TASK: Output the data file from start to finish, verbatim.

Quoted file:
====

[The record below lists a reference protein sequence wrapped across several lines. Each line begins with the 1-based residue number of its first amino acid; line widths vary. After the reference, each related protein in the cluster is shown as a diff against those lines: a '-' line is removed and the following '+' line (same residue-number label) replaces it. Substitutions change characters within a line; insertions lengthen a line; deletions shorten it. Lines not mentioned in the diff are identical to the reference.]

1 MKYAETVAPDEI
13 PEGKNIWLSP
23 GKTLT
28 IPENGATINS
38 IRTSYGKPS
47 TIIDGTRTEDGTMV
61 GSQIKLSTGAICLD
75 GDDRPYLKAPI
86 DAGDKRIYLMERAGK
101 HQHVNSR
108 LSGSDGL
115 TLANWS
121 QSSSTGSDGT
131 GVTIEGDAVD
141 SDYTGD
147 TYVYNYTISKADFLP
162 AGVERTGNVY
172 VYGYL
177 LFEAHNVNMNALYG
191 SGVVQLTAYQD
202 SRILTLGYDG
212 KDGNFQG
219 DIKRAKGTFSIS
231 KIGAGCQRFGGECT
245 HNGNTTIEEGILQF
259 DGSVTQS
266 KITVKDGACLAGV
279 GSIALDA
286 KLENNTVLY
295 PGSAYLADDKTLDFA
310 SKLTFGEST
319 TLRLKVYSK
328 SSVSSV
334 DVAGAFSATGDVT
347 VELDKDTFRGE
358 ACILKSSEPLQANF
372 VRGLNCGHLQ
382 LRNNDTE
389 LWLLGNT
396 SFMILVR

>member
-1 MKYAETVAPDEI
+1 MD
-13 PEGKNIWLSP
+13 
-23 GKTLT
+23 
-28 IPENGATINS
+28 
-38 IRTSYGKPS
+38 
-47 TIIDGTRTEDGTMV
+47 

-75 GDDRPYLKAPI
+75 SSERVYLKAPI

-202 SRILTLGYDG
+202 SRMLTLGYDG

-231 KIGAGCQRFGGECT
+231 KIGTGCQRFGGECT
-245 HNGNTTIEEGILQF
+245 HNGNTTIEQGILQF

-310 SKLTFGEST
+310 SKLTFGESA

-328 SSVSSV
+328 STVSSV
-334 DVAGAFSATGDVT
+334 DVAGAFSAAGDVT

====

[The record below lists a reference protein sequence wrapped across several lines. Each line begins with the 1-based residue number of its first amino acid; line widths vary. After the reference, each related protein in the cluster is shown as a diff against those lines: a '-' line is removed and the following '+' line (same residue-number label) replaces it. Substitutions change characters within a line; insertions lengthen a line; deletions shorten it. Lines not mentioned in the diff are identical to the reference.]

1 MKYAETVAPDEI
13 PEGKNIWLSP
23 GKTLT
28 IPENGATINS
38 IRTSYGKPS
47 TIIDGTRTEDGTMV
61 GSQIKLSTGAICLD
75 GDDRPYLKAPI
86 DAGDKRIYLMERAGK
101 HQHVNSR
108 LSGSDGL
115 TLANWS
121 QSSSTGSDGT
131 GVTIEGDAVD
141 SDYTGD
147 TYVYNYTISKADFLP
162 AGVERTGNVY
172 VYGYL
177 LFEAHNVNMNALYG
191 SGVVQLTAYQD
202 SRILTLGYDG
212 KDGNFQG
219 DIKRAKGTFSIS
231 KIGAGCQRFGGECT
245 HNGNTTIEEGILQF
259 DGSVTQS
266 KITVKDGACLAGV
279 GSIALDA
286 KLENNTVLY
295 PGSAYLADDKTLDFA
310 SKLTFGEST
319 TLRLKVYSK
328 SSVSSV
334 DVAGAFSATGDVT
347 VELDKDTFRGE
358 ACILKSSEPLQANF
372 VRGLNCGHLQ
382 LRNNDTE
389 LWLLGNT
396 SFMILVR

>member
-1 MKYAETVAPDEI
+1 MD
-13 PEGKNIWLSP
+13 
-23 GKTLT
+23 
-28 IPENGATINS
+28 
-38 IRTSYGKPS
+38 
-47 TIIDGTRTEDGTMV
+47 

-75 GDDRPYLKAPI
+75 SSERVYLKAPI

-202 SRILTLGYDG
+202 SRMLTLGYDG

-231 KIGAGCQRFGGECT
+231 KIGTGCQRFGGECT
-245 HNGNTTIEEGILQF
+245 HNGNTTIEQGILQF

-310 SKLTFGEST
+310 SKLTFGESA

-328 SSVSSV
+328 STVSSV
-334 DVAGAFSATGDVT
+334 DVAGAFSAAGDVT